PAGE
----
director Charles Laughton
Unheralded and under-appreciated upon its initial release, The Night of the Hunter has still long been recognized and considered among the great noir films but also among the greatest films of all time. Most everyone knows that it was Charles Laughton’s only feature film as director, one he possibly didn’t live to see acknowledged for its brilliance. And most everyone also recognizes Robert Mitchum’s Reverand Harry Powell as one of film’s most terrifying villains, with his looming presence, lowing voice booming out the hymn “leaning, leaning…leaning on the everlasting arms,” and hands tattooed with “LOVE” and “HATE”.
Some may know that the film was adapted from a novel of the same name by Davis Grubb. If you delve into the “extras” on the Criterion DVD, about the film’s production, you would learn that Laughton took the novel pretty straight-forwardly from Grubb’s original, and interestingly, Grubb, who had trained as an artist, provided some striking sketches for the film scenes, nearly 100 of them, inspiring some of the movie’s most indelible images.
(Side note, I just finished reading the 1953 novel and it’s very good.)
But probably much, much less known is that Grubb’s Preacher was inspired by a real life serial killer, a lonely hearts killer named Harry Powers who murdered young widows and their children in West Virginia. Grubb was born and raised in Moundsville, WV and was about 11 at the time of Powers’s notorious trial and hanging, which was nearly brought about by lynch mobs during his trial.
The book and the film center the perspective from the perspective of 10 year old John Harper, played in the film by the terrific Billy Chapin. Grubb transformed a real world monster into a nightmare figure, a killer as perceived by a child, a theme Laughton and his art director Hilyard M. Brown and cinematographer Stanley Cortez extend through their vision and mise en scène. Laughton envisioned the story as a fairy tale of sorts, using the wonderful Lillian Gish as the counterbalance of good, also an emblem of his inspiration from the films of the Silent Era, in particular the works of D.W. Griffith, as well as those of Expressionist Cinema.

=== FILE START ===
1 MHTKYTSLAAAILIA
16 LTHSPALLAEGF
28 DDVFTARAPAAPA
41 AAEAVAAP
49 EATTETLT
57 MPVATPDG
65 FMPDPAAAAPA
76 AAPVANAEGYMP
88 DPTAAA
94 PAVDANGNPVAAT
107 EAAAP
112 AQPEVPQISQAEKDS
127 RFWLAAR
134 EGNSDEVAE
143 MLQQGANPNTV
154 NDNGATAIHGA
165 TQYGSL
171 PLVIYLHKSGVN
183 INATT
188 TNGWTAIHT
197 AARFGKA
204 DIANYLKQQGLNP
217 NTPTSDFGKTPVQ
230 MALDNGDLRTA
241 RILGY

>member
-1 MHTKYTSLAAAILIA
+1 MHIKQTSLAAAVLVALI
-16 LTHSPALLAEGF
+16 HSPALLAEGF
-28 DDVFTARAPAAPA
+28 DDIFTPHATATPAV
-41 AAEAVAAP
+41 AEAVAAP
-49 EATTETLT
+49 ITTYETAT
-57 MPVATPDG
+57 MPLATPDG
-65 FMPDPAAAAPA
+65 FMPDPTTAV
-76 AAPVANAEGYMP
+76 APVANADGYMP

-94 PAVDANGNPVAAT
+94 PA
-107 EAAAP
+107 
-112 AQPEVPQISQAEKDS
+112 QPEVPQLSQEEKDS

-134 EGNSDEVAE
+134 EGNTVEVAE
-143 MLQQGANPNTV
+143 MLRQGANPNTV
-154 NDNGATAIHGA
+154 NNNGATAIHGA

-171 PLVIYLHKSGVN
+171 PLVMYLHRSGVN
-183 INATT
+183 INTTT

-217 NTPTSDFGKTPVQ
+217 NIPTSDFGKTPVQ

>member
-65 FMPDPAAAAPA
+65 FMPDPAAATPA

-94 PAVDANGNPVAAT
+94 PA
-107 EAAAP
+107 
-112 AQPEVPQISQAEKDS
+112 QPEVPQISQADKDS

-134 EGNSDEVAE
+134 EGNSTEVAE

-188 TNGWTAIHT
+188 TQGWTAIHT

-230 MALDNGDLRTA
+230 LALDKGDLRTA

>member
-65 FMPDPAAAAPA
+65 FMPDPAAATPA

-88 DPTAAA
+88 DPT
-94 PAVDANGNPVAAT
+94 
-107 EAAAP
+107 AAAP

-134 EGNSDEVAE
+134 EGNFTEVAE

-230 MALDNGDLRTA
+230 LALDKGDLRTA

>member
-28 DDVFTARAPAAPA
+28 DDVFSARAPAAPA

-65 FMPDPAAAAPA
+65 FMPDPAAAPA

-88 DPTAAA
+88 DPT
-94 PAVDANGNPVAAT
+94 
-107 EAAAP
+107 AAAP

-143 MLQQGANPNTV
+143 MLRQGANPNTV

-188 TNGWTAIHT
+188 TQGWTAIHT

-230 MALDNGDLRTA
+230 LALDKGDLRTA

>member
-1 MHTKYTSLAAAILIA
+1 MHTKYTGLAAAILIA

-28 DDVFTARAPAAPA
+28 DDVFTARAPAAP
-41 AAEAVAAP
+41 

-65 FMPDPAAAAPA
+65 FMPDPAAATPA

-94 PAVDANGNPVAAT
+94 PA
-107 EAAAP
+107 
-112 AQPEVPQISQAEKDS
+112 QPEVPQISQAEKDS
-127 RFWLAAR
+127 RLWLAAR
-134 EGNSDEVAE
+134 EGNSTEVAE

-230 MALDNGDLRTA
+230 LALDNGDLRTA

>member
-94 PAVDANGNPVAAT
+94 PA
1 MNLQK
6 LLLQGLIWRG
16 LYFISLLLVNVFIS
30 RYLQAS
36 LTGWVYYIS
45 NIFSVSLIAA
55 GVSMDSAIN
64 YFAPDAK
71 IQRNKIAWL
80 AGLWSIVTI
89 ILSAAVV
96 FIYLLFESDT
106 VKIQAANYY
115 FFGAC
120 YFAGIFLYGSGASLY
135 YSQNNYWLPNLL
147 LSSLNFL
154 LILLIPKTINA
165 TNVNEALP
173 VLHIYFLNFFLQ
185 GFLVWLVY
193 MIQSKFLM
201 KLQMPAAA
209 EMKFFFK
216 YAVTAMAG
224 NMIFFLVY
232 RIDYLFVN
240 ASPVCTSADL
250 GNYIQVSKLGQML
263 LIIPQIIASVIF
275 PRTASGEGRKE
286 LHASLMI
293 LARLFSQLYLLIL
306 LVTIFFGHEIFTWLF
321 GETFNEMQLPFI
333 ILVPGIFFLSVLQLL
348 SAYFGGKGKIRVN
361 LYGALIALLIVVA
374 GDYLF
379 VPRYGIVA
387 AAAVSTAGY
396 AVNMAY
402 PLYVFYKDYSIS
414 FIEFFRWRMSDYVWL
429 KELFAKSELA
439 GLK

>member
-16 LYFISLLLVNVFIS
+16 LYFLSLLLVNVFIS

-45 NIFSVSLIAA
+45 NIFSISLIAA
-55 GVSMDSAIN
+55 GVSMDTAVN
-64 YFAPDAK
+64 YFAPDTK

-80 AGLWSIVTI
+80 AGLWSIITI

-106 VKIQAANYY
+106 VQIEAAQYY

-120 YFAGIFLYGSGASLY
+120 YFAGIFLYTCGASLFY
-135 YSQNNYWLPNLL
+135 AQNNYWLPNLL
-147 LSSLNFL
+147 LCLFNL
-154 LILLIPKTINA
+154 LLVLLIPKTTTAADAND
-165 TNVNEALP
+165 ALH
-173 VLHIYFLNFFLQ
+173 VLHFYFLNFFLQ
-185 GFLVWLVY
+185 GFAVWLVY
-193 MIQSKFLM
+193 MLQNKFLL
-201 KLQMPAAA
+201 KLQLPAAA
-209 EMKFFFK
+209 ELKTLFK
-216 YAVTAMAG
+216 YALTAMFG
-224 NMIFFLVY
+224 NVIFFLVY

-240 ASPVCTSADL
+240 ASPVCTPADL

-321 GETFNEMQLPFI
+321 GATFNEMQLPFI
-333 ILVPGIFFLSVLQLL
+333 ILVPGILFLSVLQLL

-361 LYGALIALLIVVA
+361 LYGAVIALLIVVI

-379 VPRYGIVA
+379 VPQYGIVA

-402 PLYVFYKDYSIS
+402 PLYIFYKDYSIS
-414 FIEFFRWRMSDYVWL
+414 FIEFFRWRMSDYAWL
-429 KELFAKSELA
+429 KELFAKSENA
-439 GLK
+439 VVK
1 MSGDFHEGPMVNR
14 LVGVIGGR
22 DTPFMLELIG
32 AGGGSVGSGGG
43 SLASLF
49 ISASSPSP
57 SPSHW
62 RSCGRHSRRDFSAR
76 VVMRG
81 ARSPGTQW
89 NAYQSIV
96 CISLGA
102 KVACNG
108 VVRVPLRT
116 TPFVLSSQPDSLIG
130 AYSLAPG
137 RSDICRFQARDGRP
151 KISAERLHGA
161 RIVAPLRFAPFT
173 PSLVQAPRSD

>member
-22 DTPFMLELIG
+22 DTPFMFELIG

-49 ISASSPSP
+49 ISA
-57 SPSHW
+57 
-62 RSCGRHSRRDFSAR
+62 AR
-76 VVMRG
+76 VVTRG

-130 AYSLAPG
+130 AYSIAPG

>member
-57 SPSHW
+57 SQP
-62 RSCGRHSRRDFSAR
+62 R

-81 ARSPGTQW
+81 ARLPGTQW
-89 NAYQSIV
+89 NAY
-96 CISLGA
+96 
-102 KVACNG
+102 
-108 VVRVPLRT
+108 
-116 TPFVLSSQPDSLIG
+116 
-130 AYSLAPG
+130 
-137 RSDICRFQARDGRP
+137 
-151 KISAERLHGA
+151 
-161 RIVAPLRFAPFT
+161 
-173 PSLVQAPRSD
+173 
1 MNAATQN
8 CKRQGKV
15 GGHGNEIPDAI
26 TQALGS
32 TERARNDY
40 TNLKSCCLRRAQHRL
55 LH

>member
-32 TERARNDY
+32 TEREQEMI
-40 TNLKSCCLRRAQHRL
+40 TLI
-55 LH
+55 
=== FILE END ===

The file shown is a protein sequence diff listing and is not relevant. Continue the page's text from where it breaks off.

I think it’s interesting that in the film Powell is cited as having murdered nearly 20 women, to embellish his evil and his crimes, an exaggeration that undercuts the numbers of the actual Harry Powers, but also shuts an eye to the gruesomeness of his true crimes.
Powers hasn’t necessarily been lost to history, but he’s a lesser known figure in the annals of American criminals at this point and time, an interesting disposition for the inspiration for one of cinema’s greatest villains.
The film is tremendous, only improves upon re-watching, certainly resonant after having read Grubb’s brilliant novel. An amazing, amazing film.